Report on sexual assault allegations against Tay Anderson to be released

The independent investigation into anonymous sexual assault allegations against Denver school board member Tay Anderson is finished, and the 96-page report was delivered Monday to all of the board’s members except Anderson.

Anderson, who has denied all allegations, will receive the long-awaited report Tuesday, and it will be released to the public Wednesday, according to a news release from Denver Public Schools’ Board of Education.

The report will be redacted by the school board’s legal counsel to protect the privacy of students who participated in the investigation before it is given to Anderson and released to the public, the board said.

“The allegations made against Director Anderson were serious and warranted a thorough, independent review to ensure the safety of the DPS community and a fair process for Director Anderson,” the news release from the school board said.

Anderson told The Denver Post on Monday that he would not comment until he has a chance to view the document.

The school board hired Investigations Law Group in April to look into a report of sexual assault levied against Anderson by Black Lives Matter 5280. That group in March posted a statement on social media accusing Anderson of assaulting a woman but did not identify her. The statement said the woman was requesting an apology from Anderson and that he seek help from a professional counselor.

Days after the BLM 5280 statement was posted, Anderson held a news conference with a lawyer by his side to deny the accusations. He has continued to deny that he ever raped or sexually assaulted anyone, and he said he would cooperate with any investigation.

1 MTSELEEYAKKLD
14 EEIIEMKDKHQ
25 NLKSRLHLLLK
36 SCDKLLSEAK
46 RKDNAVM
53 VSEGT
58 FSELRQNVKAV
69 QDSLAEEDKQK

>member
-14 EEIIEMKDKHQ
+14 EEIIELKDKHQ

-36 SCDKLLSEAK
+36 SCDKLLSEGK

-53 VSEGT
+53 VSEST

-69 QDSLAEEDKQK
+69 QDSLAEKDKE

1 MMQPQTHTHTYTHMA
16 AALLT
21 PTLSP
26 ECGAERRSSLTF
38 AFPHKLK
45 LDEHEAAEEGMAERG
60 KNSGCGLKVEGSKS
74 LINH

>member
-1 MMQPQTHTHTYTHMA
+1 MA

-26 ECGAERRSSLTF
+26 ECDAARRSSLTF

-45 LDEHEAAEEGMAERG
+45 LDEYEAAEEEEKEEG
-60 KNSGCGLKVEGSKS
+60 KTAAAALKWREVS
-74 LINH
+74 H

After the Black Lives Matter statement was published, young women who worked with Anderson on the board of Never Again Colorado, a youth-led, anti-gun organization, said he had made them uncomfortable through unwanted sexual advances and unwelcome touching in 2018. Anderson later apologized for making anyone feel uncomfortable.

The investigative firm’s work originally was scheduled to be finished within a couple of months, but the deadline was extended in June after Mary-Katherine Brooks Fleming, who is a Denver Public Schools parent, testified before a state legislative committee that a sexual predator was targeting students. While she did not name Anderson or identify any victims, the school district later confirmed Brooks Fleming was talking about him and said the Denver Police Department was aware of her testimony.

When asked Monday whether anyone had filed a complaint against Anderson, Christine Downs, a Denver police spokeswoman, sent the following statement: “Due to the sensitivity of this entire situation, the Denver Police Department will not be providing comment on actions the Department may or may not be taking. Generally speaking, if someone is a victim of a crime or a witness to a crime, they are encouraged to contact Denver Police.”

 

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